Margaret Atwood

The Landlady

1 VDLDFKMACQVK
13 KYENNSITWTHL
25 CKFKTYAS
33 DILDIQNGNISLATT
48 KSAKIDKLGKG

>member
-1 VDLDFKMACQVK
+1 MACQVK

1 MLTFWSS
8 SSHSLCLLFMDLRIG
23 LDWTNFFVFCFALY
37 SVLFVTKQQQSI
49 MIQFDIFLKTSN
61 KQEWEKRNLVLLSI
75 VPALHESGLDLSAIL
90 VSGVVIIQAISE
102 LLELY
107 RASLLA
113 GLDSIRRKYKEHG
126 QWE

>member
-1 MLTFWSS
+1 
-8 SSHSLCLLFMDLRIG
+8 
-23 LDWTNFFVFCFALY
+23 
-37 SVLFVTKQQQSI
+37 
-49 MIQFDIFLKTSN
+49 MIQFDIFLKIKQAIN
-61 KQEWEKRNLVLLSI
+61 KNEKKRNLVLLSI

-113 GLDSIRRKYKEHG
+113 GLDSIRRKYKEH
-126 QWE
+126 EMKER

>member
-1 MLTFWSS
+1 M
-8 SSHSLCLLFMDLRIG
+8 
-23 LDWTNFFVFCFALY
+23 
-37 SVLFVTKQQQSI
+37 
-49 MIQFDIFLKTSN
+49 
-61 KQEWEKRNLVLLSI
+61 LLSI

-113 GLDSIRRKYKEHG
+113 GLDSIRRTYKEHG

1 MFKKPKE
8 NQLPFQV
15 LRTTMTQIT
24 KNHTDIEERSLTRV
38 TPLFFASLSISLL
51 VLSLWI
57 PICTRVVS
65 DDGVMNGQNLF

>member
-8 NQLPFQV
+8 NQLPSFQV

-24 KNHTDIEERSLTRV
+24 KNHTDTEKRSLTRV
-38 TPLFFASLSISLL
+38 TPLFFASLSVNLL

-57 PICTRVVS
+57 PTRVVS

This is the lair of the landlady She is a raw voice loose in the rooms beneath me. the continuous henyard squabble going on below thought in this house like the bicker of blood through the head. She is everywhere, intrusive as the smells that bulge in under my doorsill; she presides over my meagre eating, generates the light for eyestrain. From her I rent my time: she slams my days like doors. Nothing is mine. and when I dream images of daring escapes through the snow I find myself walking always over a vast face which is the land- lady's, and wake up shouting. She is a bulk, a knot swollen in a space. Though I have tried to find some way around her, my senses are cluttered by perception and can't see through her. She stands there, a raucous fact blocking my way: immutable, a slab of what is real. solid as bacon.

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